Vision is the most complex, highly developed perceptual process found in humans and other animals. The eye is the sensory organ which makes this process possible. How did this structure come into existence? What are its various types and parts?

Evolution of the Eye

The question of how the eye evolved is a complicated one. According to Charles Darwin, it was a complex process involving thousands of intermediate steps:

"To suppose that the eye, with all its inimitable contrivances for adjusting the focus to different distances, for admitting diffferent amounts of light, and for the correction of spherical and chromatic aberration, could have been formed by natural selection, seems, I freely confess, absurd in the highest possible degree. Yet reason tells me, that if numerous gradations from a perfect and complex eye to one very imperfect and simple, each grade being useful to its possessor, can be shown to exist; if further, the eye does vary ever so slightly, and the variations be inherited, which is certainly the case; and if any variation or modification in the organ be ever useful to animal under changing conditions of life, then the difficulty of believing that a perfect and complex eye could be formed by natural selection, though insuperable by our imagination, can hardly be considered real." 1

According to Darwin, then, the eye could evolve by a series of stages where each developed part of the eye was of some use to the life form in which it was manifested. Creationists often question how the first eye came into existence, and if it progressed in "sections", well, what good is half of an eye? The question is flawed it that it assumes that vision at a lower level than current complex vision is impossible. "Half an eye" would not mean cutting a human eye in half, rather, it would entail any visual system that allowed for light sensitivity, no matter how underdeveloped. These early systems would be very primitive in nature, yet would provide a basis for later evolution into more complex perceptual structures.

"Discovering the ancestry of a complex organ such as the eye is not simple. The conclusion I draw from the evidence at these multiple levels is that the image forming structures of eyes are convergent, but they share a monophyletic ancestral origin, from a simple eyespot or a cluster of photoreceptive cells. The evidence of ancestry from image forming structures such as the lens is inconclusive, and probably describes similar developmental mechanisms utilised rather than homology of simple and compound eyes. The evidence studied at higher levels than the photoreceptive cells suggests a polyphyletic origin of eye. In order to discover the ancestry of complex organs such as eyes, it is important to consider the multiple levels of the structure, since taken in isolation contradictory conclusions can be drawn." 2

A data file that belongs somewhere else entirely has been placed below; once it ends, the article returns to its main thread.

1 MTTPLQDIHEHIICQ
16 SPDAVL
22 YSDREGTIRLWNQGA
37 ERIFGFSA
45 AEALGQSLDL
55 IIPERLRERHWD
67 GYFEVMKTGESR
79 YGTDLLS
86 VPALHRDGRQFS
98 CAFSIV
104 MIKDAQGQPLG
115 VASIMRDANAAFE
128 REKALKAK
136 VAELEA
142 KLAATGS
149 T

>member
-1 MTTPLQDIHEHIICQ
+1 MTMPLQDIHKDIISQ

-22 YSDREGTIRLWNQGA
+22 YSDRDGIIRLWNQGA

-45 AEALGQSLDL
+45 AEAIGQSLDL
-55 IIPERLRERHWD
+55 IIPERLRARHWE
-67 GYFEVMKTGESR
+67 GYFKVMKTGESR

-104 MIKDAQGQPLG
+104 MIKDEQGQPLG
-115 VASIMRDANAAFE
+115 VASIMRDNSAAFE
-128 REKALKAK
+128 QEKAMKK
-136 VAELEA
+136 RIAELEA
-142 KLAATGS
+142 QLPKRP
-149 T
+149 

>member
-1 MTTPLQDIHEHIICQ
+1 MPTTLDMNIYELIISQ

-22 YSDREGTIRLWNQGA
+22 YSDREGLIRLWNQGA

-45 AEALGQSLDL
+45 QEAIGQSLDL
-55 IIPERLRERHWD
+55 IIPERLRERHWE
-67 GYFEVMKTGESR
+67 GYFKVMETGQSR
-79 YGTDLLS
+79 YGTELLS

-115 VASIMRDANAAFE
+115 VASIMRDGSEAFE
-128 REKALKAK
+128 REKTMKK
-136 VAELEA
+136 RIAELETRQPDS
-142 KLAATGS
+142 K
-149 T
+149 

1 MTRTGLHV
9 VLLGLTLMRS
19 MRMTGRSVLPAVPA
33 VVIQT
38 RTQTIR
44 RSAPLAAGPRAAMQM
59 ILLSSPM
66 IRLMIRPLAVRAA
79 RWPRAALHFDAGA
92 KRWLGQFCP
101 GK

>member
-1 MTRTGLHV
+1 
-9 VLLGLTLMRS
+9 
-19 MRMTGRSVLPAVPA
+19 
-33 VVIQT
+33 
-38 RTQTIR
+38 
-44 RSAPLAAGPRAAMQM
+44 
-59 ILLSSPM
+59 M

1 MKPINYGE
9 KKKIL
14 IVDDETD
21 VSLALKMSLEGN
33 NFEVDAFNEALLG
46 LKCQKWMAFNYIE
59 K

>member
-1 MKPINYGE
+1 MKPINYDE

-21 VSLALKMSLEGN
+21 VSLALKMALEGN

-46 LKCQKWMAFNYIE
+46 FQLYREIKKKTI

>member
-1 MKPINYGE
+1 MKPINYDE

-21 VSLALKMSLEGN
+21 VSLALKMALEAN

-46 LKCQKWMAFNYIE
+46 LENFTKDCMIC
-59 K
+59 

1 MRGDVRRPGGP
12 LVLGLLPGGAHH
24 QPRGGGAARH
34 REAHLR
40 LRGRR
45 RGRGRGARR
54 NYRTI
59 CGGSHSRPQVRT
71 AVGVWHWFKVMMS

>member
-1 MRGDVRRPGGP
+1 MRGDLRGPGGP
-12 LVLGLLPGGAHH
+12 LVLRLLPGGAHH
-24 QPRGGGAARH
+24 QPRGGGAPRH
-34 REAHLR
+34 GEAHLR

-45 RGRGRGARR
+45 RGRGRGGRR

The actual progression of visual capabilities is simple. The modern complex eye structure found in animals have origins in the primitive eyespot, an early photosensitive cell or group of cells that allowed vision in early forms of life. In order for such cells to exist, light sensitive chemicals must have been present in some form. According to Ma'ayan Semo:

"Another line [of] evidence for the ancestry of eyes comes from the methods of photon capture and phototransduction. To begin at the cellular level; photoreceptor types are broadly split into two main types, the cillary and the rhabdomeric (microvillar type). The cilliary are found more commonly in the deuterostomes, and the rhabdomeric in the protostomes. This evidence suggests that photoreceptor cells have polyphyletic origins. However exceptions to this rule have been found, photoreceptors which are both rhabdomeric and cilliary, as well as the interesting discovery that the classical rhabdomeric eyes of arthropods and cephalopods during early development form cilia transiently. This evidence suggests monophyly of photoreceptor cells, with a common ancestor of the cilliary type (Halder et al ,1995b). The absorption of photons and phototransduction gives evidence for the ancestry of molecules within the eye. Phototransduction in both vertebrates and invertebrates is mediated through a G-protein coupled cascade, of the opsin molecule, a in the seven-transmembrane receptor family which is covalently linked to a vitamin A derived chromophore (Ranganathan et al, 1995, and Halder et al,1995b). Comparison of DNA and amino acid sequences of opsins show that metazoan opsins must share common ancestry (Fernald, 1997, and Land & Fernald, 1992 )." 2

Vitamin A is crucial in understanding the possible monophyletic origins of visual process. The chemical that humans use for rod vision, rhodopsin, is simply a variant of Vitamin A. Many other animals possess chemicals like this one as well. An example is the chameleon, which uses melanopsin in their light-sensitive pigment cells. 3

Types of Eyes

  • Simple Eyes:
    • camera eye: This eye type is found in both invertebrates and vertebrates. In all vertebrates and some non-anthropod invertebrates, the lens is within the eye and spherical in shape. Due to the advanced structure of the lens, this eye type provides a bright picture that is high in optical quality.